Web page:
In the United States Navy, promotion to lieutenant is governed by Department of Defense policies derived from the Defense Officer Personnel Management Act of 1980. DOPMA guidelines suggest that 95% of lieutenants (junior grade) should be promoted to lieutenant after serving a minimum of two years at the lower rank.

Rank insignia

The insignia of a lieutenant in many navies, including the Royal Navy,[3] consists of two medium gold braid stripes (top stripe with loop) on a navy blue or black background. This pattern was copied by the United States Navy and various air forces for their equivalent ranks grades, except that the executive curl is removed. (see flight lieutenant).

Lieutenant-de-vaisseau-France.png 16 - kptlt.png GR-Navy-OF2.svg IN Lieutenant.png 13-Navsarvan POL PMW pagon1 kapitan marynarki.svg POR-Navy-primeiro-tenente.png RO-Navy-OF-3s.png 9arm Generic-Navy-O3.svg Generic-Navy-O3.svg US Navy O3 insignia.svg
France Germany Greece India Iran Poland Portugal Romania Spain United Kingdom Canada United States

"First lieutenant" in naval usage

The first lieutenant (1st Lt or 1LT) in the Royal Navy and other Commonwealth navies, is a post or appointment, rather than a rank. Historically, the lieutenants in a ship were ranked in accordance with seniority, with the most senior being termed the first lieutenant and acting as the second-in-command. Although lieutenants are no longer numbered by seniority, the post of "first lieutenant" remains.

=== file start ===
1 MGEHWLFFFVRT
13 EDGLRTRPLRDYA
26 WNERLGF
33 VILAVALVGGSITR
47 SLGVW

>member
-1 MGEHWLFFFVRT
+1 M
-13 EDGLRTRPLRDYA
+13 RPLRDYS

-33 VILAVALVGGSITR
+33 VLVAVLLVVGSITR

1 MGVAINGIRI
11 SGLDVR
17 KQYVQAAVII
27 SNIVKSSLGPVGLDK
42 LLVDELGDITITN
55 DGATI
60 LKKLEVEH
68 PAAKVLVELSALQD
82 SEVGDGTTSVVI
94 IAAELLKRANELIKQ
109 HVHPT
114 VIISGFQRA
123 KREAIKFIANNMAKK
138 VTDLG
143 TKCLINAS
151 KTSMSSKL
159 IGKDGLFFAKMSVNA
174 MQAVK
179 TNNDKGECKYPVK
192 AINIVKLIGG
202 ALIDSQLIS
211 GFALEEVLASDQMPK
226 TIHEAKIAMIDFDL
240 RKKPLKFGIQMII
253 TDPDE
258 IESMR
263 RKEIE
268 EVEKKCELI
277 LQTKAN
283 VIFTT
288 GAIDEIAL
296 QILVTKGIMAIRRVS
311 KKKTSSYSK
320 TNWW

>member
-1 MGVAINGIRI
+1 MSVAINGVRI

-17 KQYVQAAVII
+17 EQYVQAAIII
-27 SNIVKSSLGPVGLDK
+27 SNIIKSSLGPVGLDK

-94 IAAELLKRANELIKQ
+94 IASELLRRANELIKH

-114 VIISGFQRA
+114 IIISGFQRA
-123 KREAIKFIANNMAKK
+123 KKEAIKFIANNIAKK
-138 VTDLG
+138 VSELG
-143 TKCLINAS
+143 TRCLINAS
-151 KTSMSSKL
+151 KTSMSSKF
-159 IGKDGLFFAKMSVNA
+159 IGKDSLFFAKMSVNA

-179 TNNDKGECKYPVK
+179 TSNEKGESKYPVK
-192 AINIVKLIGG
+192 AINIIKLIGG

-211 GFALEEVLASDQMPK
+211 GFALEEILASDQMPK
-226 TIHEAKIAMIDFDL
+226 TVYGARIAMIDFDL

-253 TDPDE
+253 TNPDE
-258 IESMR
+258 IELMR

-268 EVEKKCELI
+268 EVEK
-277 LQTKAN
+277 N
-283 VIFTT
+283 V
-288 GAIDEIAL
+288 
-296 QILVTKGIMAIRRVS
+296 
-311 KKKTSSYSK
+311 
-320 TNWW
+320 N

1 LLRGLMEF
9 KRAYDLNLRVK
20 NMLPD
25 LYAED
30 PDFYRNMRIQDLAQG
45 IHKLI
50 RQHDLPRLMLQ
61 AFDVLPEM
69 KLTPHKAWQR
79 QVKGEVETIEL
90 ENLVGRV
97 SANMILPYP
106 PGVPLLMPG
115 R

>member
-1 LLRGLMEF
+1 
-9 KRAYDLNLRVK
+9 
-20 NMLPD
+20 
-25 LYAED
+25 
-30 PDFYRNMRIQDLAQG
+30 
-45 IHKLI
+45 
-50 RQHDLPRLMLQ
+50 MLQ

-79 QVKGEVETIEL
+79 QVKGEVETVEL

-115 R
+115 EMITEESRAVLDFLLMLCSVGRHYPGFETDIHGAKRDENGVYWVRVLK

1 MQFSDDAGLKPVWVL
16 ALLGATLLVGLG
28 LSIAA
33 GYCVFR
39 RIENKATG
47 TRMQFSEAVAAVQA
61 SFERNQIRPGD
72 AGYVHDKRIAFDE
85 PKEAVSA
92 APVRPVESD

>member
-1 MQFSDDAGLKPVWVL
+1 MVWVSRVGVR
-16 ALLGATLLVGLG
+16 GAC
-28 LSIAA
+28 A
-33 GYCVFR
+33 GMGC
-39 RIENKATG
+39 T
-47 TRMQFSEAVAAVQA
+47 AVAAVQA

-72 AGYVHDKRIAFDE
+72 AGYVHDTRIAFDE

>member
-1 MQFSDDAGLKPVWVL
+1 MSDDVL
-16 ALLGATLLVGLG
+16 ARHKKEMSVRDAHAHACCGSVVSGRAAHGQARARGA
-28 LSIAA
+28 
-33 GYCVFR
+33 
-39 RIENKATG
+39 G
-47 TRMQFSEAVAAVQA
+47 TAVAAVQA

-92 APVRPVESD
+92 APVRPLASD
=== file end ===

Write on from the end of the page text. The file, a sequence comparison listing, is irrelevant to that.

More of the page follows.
In minor war vessels, destroyers and frigates, the first lieutenant (either a lieutenant or lieutenant commander) is second in command, executive officer (XO) and head of the executive branch; in larger ships, where a commander of the warfare specialisation is appointed as the executive officer, a first lieutenant (normally a lieutenant commander) is appointed as his deputy. The post of first lieutenant in a shore establishment carries a similar responsibility to that of the first lieutenant of a capital ship.

In the U.S. Navy or U.S. Coast Guard, the billet of first lieutenant describes the officer in charge of the deck department or division, depending on the size of the ship. In smaller ships that have only a single deck division, the billet is typically filled by an ensign; while in larger ships, with a deck department consisting of multiple subordinate divisions, the billet may be filled by a lieutenant commander. On submarines and smaller Coast Guard cutters, the billet of first lieutenant may be filled by a petty officer.

See also


  1. ^ The pronunciation of lieutenant is generally split between /lɛfˈtɛnənt/ lef-TEN-ənt, /lɪf-/ lif-, generally in the United Kingdom, Ireland, and Commonwealth countries, and /luːˈtɛnənt/ (listen) loo-TEN-ənt, /lə-/, generally associated with the United States. See lieutenant.